Who wants a mindless drone? Teach it to "think", and it can do so much more. But how do you take it from Toy Story to Terminator? This session's speaker discusses a new open source library, Autonomous4j, for autonomous drone development. Combining this library and some components from their mad science toolkit, they demonstrate how to get your Internet of Things off the ground and do some real cloud computing. In the session, you'll learn how to write an autonomous drone program with Java 8; deploy it to the drone's "positronic brain," an onboard Raspberry Pi; have the Pi guide an AR.Drone to accomplish a task; monitor it via a JavaFX console; and create your own robot overlord. Demos are included: you've been warned!
Presentation: End-to-end IoT solutions with Java and Eclipse IoT technology
The Internet of Things market is poised for exponential growth, but there are still lots of barriers that prevent building a real open Internet of Things.
Over the last few years, Eclipse has been growing an ecosystem of open source projects for the Internet of Things that are used in real-world solutions, from smart gateways bridging sensors to the cloud to device management infrastructures or home automation systems.
Java is a key enabler for the Internet of Things, and this session provides you with a concrete example of how to build an end-to-end solutions with the Eclipse IoT Java stack and projects such as Kura, Paho (MQTT), Californium (CoAP) and Concierge (lightweight OSGi implementation).
How do we get our software out on the Internet of Things? Many assumptions in current deployment practices don't hold up. Devices can be occasionally connected, through low-bandwidth networks and are generally outside of direct control. Manually shuffling around binaries is not an option.
Apache ACE is an open-source Java provisioning tool tackling such challenges.You can manage Java apps and configs in a modular fashion. The foundations of ACE are OSGi, semantic versioning and reliable communication. Pushing out incremental updates and managing numerous devices becomes possible.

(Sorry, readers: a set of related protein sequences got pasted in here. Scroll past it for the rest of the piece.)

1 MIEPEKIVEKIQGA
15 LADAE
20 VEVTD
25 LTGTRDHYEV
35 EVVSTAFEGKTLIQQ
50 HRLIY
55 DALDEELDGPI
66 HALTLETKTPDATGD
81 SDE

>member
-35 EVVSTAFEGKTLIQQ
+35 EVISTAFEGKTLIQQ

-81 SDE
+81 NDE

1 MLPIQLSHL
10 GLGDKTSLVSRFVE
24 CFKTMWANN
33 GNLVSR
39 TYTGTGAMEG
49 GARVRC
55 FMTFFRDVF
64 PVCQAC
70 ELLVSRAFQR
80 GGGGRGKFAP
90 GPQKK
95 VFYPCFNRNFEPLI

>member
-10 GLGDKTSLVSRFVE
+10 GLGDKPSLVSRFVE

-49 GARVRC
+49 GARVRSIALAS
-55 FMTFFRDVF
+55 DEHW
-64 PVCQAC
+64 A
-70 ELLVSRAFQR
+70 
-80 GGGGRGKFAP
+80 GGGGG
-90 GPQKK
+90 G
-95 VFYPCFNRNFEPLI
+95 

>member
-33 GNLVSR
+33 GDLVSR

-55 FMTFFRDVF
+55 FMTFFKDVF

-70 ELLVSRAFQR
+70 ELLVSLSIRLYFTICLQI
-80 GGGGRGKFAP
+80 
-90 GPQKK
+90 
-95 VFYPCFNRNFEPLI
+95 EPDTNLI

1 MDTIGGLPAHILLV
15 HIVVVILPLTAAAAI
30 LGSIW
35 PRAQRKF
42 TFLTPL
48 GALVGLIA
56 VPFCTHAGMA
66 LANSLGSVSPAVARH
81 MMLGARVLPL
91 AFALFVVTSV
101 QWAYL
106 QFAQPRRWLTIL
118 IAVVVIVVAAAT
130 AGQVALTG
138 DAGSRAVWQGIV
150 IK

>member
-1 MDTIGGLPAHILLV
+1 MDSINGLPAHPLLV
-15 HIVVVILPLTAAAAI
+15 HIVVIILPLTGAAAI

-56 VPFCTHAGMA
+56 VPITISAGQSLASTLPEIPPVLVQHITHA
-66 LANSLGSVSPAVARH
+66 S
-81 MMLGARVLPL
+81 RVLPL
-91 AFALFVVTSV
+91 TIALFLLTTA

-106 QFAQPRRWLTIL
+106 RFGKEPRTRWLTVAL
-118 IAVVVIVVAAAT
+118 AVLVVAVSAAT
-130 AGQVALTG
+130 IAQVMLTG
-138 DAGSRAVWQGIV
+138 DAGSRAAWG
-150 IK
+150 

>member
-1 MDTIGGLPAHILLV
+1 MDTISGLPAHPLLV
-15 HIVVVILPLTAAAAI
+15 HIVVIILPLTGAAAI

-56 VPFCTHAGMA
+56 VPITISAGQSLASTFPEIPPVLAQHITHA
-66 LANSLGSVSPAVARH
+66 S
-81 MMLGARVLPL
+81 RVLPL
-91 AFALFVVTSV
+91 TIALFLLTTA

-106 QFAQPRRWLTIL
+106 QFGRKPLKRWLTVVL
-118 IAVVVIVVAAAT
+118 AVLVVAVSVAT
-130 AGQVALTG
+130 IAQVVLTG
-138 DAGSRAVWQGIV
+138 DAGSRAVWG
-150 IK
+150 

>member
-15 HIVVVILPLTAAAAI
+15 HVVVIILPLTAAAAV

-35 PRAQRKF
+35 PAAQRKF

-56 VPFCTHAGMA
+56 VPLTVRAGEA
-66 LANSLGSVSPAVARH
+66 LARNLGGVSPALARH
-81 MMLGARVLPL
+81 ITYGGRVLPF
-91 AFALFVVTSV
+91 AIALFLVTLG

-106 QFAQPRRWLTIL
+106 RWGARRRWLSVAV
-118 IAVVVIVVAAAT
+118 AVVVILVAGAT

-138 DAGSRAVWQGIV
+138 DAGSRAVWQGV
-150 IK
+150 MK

We'll show an example where a fictional car-entertainment system is updated and extended using ACE. Although the talk focusses on IoT, the mechanisms demonstrated applies to environments like the cloud too.
Despite the buzz around the Internet of Things (IoT) there are still many devices, systems and protocols for home automation that cannot be directly hooked up to your wifi and used through IP. To enable smartphone apps to access them and to integrate them with other devices, a home gateway is required.
Eclipse SmartHome is a flexible software framework for such home gateways. It was initiated by the popular open-source project openHAB, which connects to a multitude of different systems and comes with powerful automation rules and nice UIs. Its modular architecture guarantees simple extensibility.
This session includes live hacking and you will of course see a smart home live demo that goes way beyond the standard use cases.
We are rapidly entering a world of agents: microservices, internet enabled devices (IoT), bots, and robotics. However, even when acting on simple rules, unexpected, and sometimes disastrous, behaviours can occur. By looking at examples such as the algorithmic trading on stock markets and SmartHomes we will seek to understand "emergent behaviour", how complexity and choas theory can predict the behaviour of these systems, and the practical and pragmatic ways of preventing and limiting the negative effects. The aim is to get developers thinking in a "multi-agent" paradigm, which in a way is the next abstraction level up from multi-threaded design considerations, whether the system comprises fully autonomous or semi-autonomous agents, controlled by a "central AI", or a hybrid of all of these.